Teach them about pimps
Body Shop founder Anita Roddick has called on all secondary schools to teach their pupils about prostitution, to crack down on "pimp culture" and prevent boys from growing into kerb-crawlers.
"Some schools are going to say that kids shouldn't learn about that stuff, but it's essential, especially when you think of the way children are sexualised by marketing and the media anyway," said Ms Roddick.
"Pimp culture is everywhere. Channel surf and the image of party animals dripping in girlfriends with an endless bank roll emerges. It glamorises a very violent business."
It is not the first time that Ms Roddick has slammed "pimp chic", the sleazy look popularised by music channel MTV and now used by mainstream brands like Virgin Atlantic, whose "Pimp My Lounge" campaign caused controversy last year.
"I am probably not the only woman who finds it depressing that an increasing proportion of young women today think being a glamour model and having breast implants is sexual or liberating," she said.
Ms Roddick's comments were made at the launch of the Prostitution: what's going on? exhibition at the Women's Library in London, which is running a programme of frank sessions about the sex trade for 16 to 18-year-olds.
Exhibits include diaries and videos made by exploited children, explicit lyrics by rapper Ice-T and a video installation naming murdered sex workers.
Louise Finch, a sociology teacher at Raine's CofE school, Bethnal Green, east London, said that while she was initially intimidated by the controversial subject matter, her school had taken up the idea enthusiastically.
"I sent a letter home to parents before we went and I was a little cautious. But our school chaplain works with prostitutes so our head of sixth form is planning to bring the entire year along next time.
"It is nice to have the opportunity to discuss these issues because in school we are so exam-focused. It's a chance for them to apply sociology to something contemporary. Living in the East End, prostitution is on their doorstep."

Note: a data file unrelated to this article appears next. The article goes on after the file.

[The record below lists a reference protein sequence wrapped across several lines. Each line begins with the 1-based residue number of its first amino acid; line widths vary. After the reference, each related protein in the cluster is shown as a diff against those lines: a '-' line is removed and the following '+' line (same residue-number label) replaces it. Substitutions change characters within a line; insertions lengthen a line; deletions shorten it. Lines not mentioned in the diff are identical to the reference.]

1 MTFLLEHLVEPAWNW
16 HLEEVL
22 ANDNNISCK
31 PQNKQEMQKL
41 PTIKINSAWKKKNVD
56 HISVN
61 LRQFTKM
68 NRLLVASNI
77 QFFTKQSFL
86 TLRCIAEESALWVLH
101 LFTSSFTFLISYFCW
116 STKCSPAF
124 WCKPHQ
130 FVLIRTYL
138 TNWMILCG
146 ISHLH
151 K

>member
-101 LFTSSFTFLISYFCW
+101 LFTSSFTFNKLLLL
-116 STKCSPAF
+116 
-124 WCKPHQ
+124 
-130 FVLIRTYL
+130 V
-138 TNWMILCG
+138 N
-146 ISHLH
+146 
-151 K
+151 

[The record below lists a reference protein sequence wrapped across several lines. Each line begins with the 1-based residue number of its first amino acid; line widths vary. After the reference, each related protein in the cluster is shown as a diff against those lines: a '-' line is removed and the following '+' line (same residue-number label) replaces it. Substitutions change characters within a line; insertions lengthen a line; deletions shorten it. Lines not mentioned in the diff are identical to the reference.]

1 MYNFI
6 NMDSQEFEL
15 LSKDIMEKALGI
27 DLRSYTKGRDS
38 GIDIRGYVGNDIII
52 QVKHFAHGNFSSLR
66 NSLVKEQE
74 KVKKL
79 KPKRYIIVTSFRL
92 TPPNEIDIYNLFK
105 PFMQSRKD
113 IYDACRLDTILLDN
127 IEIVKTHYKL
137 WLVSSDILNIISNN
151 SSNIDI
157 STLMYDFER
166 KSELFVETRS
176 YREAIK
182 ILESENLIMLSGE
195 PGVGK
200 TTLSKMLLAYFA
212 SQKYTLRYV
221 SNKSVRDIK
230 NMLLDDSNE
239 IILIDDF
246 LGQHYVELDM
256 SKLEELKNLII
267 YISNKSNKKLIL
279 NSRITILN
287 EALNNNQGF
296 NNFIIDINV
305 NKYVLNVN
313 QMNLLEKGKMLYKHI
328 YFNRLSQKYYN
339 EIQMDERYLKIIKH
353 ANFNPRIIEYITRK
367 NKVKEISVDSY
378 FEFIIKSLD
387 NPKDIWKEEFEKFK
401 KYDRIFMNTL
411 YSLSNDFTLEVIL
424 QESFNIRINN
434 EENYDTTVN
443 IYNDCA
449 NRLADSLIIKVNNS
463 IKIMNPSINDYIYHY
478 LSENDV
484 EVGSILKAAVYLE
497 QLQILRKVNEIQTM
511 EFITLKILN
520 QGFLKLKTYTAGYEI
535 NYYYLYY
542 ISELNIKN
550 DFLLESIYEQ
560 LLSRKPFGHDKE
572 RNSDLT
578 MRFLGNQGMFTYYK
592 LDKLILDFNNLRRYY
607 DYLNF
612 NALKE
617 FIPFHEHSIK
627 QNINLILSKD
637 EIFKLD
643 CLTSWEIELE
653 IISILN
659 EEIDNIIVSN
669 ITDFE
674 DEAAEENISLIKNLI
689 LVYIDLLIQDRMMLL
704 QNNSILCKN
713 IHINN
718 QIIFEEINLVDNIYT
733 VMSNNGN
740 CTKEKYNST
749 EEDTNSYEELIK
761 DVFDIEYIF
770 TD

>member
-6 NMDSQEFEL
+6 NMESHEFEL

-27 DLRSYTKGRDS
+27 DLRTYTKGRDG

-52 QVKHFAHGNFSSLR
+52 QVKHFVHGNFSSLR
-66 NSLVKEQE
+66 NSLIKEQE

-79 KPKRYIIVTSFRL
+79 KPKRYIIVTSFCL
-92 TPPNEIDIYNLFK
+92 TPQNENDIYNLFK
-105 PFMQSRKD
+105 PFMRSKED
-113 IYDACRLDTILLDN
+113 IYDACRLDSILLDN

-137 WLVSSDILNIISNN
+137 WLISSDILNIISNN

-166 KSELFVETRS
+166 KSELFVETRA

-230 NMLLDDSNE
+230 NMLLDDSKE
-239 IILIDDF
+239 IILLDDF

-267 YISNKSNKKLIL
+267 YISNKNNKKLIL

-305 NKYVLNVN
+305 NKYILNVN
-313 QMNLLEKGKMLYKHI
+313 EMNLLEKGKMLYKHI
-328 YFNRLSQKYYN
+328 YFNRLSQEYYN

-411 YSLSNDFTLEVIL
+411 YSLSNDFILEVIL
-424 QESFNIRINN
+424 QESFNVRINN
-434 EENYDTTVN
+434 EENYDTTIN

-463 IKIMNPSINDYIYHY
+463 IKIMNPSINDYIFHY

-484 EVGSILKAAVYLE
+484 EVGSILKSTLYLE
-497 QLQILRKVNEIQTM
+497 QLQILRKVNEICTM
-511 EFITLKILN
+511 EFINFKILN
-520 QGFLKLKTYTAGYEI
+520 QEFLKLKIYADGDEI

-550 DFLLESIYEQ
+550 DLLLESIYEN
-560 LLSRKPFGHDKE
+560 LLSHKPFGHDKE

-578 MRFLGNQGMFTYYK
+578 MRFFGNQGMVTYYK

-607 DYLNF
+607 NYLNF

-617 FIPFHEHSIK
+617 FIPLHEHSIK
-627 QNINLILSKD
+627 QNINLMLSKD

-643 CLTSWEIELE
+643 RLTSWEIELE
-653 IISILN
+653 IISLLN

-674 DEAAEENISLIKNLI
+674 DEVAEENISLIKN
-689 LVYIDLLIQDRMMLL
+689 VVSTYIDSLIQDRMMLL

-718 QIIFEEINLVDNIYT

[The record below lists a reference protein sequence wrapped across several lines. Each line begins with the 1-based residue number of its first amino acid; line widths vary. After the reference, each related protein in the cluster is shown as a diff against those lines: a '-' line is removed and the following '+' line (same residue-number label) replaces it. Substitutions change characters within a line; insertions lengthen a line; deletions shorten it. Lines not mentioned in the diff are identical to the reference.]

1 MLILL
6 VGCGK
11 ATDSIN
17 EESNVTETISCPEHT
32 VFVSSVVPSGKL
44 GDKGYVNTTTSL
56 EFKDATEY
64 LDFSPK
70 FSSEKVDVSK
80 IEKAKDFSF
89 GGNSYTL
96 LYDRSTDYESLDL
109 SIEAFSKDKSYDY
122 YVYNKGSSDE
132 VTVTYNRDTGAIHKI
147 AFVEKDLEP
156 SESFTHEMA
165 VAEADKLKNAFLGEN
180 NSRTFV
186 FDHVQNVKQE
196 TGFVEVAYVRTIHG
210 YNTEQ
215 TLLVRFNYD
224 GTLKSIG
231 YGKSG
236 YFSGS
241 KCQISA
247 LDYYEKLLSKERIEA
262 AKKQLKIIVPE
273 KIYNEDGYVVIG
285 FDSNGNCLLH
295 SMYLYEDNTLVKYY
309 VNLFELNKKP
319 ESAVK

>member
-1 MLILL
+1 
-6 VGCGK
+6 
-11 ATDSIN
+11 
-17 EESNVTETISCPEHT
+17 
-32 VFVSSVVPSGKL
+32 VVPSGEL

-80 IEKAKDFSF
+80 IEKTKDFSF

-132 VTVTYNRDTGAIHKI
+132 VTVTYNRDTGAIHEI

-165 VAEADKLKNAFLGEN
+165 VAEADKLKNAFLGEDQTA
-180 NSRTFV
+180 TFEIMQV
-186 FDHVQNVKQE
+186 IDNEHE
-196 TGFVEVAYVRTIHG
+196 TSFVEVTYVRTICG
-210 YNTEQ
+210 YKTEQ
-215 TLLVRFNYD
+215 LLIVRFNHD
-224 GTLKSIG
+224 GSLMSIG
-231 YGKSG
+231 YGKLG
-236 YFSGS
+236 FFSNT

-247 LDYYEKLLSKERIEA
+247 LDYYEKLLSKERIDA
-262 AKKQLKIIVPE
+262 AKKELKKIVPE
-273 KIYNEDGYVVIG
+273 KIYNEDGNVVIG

Her pupils toured the exhibition before sitting down to argue the case for and against the sex trade. Predictably, debate was intense.
"I think it's wrong and immoral, and under no circumstances should it be legalised," said Kingsley Afrane, 18. "It's the main cause of the breakdown of society."
However, he agreed that prostitution was glamorised by the media: "A boy looks to be called a pimp. Everybody wants to be one."
Rachael Zvaipa, 17, said: "In music it's seen as he's a pimp, he's got money, I want to be with him. You hear 14-year-old girls saying, 'Oh, she's a ho', but they don't know what it means.
"I used to think prostitutes were dirty. Now I know the historical background and understand these women sometimes don't have a choice."
Kerry Johns, 17, said: "Before I came here I thought prostitution should be legalised. Now I see the reality and the violence."
Joanna Ingham, Women's Library learning co-ordinator, said: "There were some sniggers but the children seemed interested."
Pressure on schools to teach children about prostitution has mounted following reports that pimps are recruiting girls as young as 12 to sell sex. The exhibition includes testimonies from children aged 11 to 18 who have been sexually exploited "Most aren't in school and lead chaotic lives. They may have been in care and have very low self-esteem," said Ms Ingham.
Liz Kelly, professor of sexualised violence at London Metropolitan university, said: "Pimp culture glamorises the sex industry, but it's rare to have a serious conversation about it."
However Helena Wray, from Family and Youth Concern, advised caution. "Some of the exhibits are of an explicit nature. If prostitution is to be tackled in schools it needs to be treated with great sensitivity."
Contact Joanna Ingham, Women's Library learning co-ordinator, on 020 7320 3504, email: email@example.com. The sessions run until Christmas and are available to over-16s only